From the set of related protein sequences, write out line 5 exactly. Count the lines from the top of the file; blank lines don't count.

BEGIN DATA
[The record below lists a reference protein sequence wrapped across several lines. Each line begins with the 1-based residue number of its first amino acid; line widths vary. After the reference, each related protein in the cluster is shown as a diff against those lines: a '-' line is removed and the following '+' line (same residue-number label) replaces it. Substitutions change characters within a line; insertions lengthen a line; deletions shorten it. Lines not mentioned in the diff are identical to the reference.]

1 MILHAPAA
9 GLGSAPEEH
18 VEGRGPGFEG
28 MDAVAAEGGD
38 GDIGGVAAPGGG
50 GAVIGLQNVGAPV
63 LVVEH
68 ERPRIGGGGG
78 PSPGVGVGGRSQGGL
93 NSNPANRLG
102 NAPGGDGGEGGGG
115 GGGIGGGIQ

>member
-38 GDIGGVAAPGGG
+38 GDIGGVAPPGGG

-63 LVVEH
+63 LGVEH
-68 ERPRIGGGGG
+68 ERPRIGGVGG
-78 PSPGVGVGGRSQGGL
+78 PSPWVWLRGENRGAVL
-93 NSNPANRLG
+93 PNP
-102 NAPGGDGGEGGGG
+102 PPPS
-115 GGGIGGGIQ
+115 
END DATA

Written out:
28 MDAVAAEGGD